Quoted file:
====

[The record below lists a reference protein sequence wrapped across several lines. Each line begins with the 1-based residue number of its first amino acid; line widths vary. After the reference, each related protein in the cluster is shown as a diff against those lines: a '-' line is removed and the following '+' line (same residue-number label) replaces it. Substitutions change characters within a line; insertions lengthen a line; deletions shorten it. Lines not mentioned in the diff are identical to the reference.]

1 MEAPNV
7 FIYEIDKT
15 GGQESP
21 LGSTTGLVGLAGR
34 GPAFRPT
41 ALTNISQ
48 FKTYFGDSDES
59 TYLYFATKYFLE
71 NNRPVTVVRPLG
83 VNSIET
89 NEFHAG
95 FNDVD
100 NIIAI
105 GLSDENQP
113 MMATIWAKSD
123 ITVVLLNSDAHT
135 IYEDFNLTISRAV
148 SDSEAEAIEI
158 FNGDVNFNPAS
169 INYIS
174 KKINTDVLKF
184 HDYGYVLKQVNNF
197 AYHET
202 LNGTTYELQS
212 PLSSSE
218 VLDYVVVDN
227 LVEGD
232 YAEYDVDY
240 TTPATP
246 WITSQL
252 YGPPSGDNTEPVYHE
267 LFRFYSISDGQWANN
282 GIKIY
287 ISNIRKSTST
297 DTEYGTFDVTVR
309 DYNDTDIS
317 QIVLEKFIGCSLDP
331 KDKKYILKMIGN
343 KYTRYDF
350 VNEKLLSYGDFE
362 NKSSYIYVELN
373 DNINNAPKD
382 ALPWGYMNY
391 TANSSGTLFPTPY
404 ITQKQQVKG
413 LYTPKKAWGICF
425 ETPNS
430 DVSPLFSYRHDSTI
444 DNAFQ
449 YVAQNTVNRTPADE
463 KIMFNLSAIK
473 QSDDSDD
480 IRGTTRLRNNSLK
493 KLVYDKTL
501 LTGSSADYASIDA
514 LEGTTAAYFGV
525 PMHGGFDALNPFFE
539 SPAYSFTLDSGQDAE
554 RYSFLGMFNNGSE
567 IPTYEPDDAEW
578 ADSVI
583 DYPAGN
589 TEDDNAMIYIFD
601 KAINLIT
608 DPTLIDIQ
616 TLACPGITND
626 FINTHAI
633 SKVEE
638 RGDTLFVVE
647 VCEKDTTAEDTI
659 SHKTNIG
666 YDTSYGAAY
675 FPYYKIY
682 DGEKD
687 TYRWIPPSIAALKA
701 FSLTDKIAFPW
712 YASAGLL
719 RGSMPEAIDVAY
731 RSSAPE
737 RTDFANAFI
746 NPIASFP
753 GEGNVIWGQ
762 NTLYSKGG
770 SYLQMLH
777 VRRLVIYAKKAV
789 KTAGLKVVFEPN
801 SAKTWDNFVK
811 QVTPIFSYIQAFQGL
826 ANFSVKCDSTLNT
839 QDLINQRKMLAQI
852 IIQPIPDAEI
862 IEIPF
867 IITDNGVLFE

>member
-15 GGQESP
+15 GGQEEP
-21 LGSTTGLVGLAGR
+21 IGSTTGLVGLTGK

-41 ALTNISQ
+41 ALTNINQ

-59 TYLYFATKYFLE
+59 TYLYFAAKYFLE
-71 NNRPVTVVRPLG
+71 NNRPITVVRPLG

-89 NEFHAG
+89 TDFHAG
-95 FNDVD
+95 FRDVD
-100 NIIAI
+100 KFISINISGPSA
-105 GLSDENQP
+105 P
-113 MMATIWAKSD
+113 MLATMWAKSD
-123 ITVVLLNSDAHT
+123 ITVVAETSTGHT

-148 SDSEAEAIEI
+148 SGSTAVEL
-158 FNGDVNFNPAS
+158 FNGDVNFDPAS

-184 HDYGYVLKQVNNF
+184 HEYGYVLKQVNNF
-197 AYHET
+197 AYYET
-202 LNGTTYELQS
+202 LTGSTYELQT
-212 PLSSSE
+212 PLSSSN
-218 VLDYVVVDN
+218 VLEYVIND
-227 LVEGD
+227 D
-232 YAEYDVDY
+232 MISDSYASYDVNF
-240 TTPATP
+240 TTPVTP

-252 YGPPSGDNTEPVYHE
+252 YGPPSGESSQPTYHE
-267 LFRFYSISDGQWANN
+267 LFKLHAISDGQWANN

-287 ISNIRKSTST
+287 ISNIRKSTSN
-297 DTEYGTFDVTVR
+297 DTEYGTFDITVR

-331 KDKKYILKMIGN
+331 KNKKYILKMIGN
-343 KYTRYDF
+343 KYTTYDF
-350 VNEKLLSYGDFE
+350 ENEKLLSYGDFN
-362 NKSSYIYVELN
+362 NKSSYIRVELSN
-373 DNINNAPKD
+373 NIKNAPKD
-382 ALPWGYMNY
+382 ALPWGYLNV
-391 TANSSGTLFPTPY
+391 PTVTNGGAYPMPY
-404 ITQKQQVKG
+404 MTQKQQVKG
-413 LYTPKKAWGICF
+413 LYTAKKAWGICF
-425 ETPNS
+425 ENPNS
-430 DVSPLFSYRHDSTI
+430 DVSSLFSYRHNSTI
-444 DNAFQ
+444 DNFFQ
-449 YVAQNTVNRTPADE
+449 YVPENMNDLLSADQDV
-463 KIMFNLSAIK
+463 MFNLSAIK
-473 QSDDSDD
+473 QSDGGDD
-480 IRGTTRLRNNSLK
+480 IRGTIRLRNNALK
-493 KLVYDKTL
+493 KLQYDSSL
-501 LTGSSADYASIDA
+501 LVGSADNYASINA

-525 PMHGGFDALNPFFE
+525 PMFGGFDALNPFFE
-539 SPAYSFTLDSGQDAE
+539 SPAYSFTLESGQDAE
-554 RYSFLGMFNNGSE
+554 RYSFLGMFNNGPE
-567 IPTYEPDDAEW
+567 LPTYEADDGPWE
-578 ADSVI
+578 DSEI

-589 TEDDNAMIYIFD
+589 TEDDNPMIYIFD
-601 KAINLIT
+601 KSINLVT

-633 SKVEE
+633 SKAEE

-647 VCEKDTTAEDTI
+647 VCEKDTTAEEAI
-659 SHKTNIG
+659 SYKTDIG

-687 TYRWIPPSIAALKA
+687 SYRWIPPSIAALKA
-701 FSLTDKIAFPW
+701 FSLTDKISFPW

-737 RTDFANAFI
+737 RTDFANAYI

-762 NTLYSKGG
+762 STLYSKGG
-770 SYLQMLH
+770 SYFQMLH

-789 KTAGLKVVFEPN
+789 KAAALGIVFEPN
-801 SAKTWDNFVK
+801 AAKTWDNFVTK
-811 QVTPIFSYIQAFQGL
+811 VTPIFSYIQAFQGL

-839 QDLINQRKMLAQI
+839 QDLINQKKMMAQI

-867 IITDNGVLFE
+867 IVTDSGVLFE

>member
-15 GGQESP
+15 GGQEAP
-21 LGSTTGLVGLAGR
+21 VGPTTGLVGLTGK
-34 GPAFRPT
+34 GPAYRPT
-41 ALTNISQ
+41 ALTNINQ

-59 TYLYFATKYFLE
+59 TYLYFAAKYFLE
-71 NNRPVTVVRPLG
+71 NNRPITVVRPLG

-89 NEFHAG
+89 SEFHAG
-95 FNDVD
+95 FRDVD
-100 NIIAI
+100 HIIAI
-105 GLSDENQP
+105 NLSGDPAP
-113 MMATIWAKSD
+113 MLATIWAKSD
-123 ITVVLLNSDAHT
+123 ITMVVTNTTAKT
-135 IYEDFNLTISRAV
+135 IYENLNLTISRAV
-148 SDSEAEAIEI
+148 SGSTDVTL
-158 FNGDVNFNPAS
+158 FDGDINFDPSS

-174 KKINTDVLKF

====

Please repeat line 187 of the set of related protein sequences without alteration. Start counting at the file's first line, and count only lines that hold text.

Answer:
+554 RYSFLGMFNNGPE